This opinion article by Jennifer Westacott, Chief Executive of the Business Council of Australia, was published in The Australian on 8 July 2015 under the title ‘Right Time for Cyber Summit’.
Today, Tony Abbott will chair a cyber summit to outline his vision of a stronger and more secure cyber future.
The Prime Minister will be joined by business leaders from many sectors of the Australian economy to discuss how government and business can collaborate to strengthen our economy and our national security by building greater resilience to cyber threats.
The Australian economy is being challenged by slower growth and disruptive business models.
Future economic growth hinges on our capacity to diversify our economy, and access new markets and new forms of wealth creation.
This diversification will be driven by innovation which, in turn, will be dependent on greater connectivity facilitated through digital technology.
The reality is that increased connectivity and rapid uptake of technology open up new avenues for crime, espionage and mistakes that carry significant risk. The threats from cyber attacks are real and they are serious. They take many forms, from crime to threats to our national security. All parts of the community are affected, from individuals to large and small businesses, and governments.
Because we all share the consequences of cyber crime, working together is critical.
Fighting cyber threats needs shared action so decision-makers in governments, businesses and the community broadly have the information they need to protect themselves and our country. This involves interdependent systems — economic, security, education, social — with action needed on all fronts.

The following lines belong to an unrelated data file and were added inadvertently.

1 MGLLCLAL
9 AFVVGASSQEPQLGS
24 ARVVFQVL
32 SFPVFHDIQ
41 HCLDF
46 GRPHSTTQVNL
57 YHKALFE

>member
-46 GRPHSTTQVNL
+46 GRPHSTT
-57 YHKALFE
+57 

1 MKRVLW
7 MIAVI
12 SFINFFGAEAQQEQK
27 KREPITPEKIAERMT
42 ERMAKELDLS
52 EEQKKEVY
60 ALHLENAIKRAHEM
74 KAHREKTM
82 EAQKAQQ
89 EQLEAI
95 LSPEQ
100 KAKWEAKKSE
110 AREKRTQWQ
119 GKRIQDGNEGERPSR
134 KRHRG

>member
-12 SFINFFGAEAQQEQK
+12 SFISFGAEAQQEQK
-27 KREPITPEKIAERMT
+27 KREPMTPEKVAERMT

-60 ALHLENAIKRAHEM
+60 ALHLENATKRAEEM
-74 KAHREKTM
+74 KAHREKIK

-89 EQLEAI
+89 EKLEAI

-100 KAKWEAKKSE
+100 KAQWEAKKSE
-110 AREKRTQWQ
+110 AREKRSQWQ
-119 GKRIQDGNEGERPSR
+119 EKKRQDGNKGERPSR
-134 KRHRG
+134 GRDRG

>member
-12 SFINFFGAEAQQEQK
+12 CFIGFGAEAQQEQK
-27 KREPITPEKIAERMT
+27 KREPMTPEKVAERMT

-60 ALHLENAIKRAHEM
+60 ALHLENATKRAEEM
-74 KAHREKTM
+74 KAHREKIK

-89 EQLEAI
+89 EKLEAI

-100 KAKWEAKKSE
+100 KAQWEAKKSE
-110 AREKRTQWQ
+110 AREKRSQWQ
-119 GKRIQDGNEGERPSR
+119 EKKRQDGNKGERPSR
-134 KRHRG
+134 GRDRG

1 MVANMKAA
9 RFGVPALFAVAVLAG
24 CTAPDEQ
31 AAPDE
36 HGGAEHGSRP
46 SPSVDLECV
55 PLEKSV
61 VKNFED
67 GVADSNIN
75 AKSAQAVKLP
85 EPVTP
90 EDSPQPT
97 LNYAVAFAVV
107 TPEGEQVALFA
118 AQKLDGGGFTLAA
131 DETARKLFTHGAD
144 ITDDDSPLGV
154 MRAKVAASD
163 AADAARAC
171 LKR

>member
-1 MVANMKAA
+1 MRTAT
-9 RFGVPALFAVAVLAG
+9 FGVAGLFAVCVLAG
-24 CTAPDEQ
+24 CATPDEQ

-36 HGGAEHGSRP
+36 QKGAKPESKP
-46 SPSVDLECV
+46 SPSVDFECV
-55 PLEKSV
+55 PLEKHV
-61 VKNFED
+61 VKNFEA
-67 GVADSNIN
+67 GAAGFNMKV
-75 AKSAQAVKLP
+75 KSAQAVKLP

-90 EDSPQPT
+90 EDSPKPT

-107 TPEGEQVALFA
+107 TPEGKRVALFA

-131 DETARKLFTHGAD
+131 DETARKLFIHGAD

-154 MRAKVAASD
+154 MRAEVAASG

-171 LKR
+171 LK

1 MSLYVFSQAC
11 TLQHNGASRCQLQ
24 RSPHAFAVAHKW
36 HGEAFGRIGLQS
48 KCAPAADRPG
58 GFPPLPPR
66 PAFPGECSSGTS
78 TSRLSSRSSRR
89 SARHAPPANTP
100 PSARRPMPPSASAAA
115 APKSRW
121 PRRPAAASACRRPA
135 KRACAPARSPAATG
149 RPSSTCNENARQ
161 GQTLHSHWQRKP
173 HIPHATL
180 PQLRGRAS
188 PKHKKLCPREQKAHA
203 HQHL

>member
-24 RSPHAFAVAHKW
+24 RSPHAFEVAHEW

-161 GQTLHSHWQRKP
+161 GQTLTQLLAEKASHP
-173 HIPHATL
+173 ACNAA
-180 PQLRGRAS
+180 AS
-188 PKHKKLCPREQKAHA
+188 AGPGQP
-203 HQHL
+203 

To maximise the opportunities for Australia from digital technology, Abbott is working to get ahead of the associated risks through his review of Australia’s cyber security strategy.
The good news is that Australia is starting from a solid foundation. Our banks and telecommunications companies are among world leaders in cyber security. We are well placed to leapfrog strategies being trialled elsewhere.
The high-water mark is not what other countries are doing. But neither government nor business is in a position to do this on its own. They need to work together on equal terms. Businesses themselves will need to collaborate across all sectors of the economy if we are to improve national resilience.
A summit such as today’s cannot be viewed as a one-off. True collaboration on this issue will see our sectors meeting and communicating on a regular basis, sharing information and tracking outcomes.
It will also require investment in infrastructure and in people who are skilled in managing and thwarting cyber crime. This will create new opportunities for businesses, large and small.
Australia is well placed to succeed with an agile and transformative strategy and now is absolutely the right time to act on this. If we take action we can ensure that we are not only open for business but one of the most trusted business environments in the world.
I congratulate the Prime Minister on the review and the summit, which provide the opportunity for sectors to work together to get the best possible model in place.